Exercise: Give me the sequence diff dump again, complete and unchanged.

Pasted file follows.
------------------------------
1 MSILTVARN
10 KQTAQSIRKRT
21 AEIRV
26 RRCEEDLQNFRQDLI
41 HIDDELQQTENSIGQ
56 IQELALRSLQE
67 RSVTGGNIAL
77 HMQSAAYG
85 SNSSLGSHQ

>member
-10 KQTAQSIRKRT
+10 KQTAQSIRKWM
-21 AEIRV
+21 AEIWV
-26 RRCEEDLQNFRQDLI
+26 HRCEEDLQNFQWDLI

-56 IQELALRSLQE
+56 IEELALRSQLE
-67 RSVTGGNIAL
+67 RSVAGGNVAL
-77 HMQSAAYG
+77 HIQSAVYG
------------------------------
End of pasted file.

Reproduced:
1 MSILTVARN
10 KQTAQSIRKRT
21 AEIRV
26 RRCEEDLQNFRQDLI
41 HIDDELQQTENSIGQ
56 IQELALRSLQE
67 RSVTGGNIAL
77 HMQSAAYG
85 SNSSLGSHQ

>member
-10 KQTAQSIRKRT
+10 KQTAQSIRKWM
-21 AEIRV
+21 AEIWV
-26 RRCEEDLQNFRQDLI
+26 HRCEEDLQNFQWDLI

-56 IQELALRSLQE
+56 IEELALRSQLE
-67 RSVTGGNIAL
+67 RSVAGGNVAL
-77 HMQSAAYG
+77 HIQSAVYG